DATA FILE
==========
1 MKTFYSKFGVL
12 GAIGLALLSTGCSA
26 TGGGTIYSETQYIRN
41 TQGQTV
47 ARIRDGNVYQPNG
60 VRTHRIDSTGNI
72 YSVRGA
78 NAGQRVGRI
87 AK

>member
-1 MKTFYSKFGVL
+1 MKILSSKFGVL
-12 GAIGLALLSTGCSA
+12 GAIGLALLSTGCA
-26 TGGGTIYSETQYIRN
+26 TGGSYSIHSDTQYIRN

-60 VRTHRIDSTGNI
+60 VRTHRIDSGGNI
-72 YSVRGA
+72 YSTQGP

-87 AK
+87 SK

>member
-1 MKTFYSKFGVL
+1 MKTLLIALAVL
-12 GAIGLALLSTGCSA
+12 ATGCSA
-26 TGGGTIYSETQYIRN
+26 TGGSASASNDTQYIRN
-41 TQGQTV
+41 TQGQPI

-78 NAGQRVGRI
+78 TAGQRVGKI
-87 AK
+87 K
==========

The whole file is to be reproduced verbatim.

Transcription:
1 MKTFYSKFGVL
12 GAIGLALLSTGCSA
26 TGGGTIYSETQYIRN
41 TQGQTV
47 ARIRDGNVYQPNG
60 VRTHRIDSTGNI
72 YSVRGA
78 NAGQRVGRI
87 AK

>member
-1 MKTFYSKFGVL
+1 MKILSSKFGVL
-12 GAIGLALLSTGCSA
+12 GAIGLALLSTGCA
-26 TGGGTIYSETQYIRN
+26 TGGSYSIHSDTQYIRN

-60 VRTHRIDSTGNI
+60 VRTHRIDSGGNI
-72 YSVRGA
+72 YSTQGP

-87 AK
+87 SK

>member
-1 MKTFYSKFGVL
+1 MKTLLIALAVL
-12 GAIGLALLSTGCSA
+12 ATGCSA
-26 TGGGTIYSETQYIRN
+26 TGGSASASNDTQYIRN
-41 TQGQTV
+41 TQGQPI

-78 NAGQRVGRI
+78 TAGQRVGKI
-87 AK
+87 K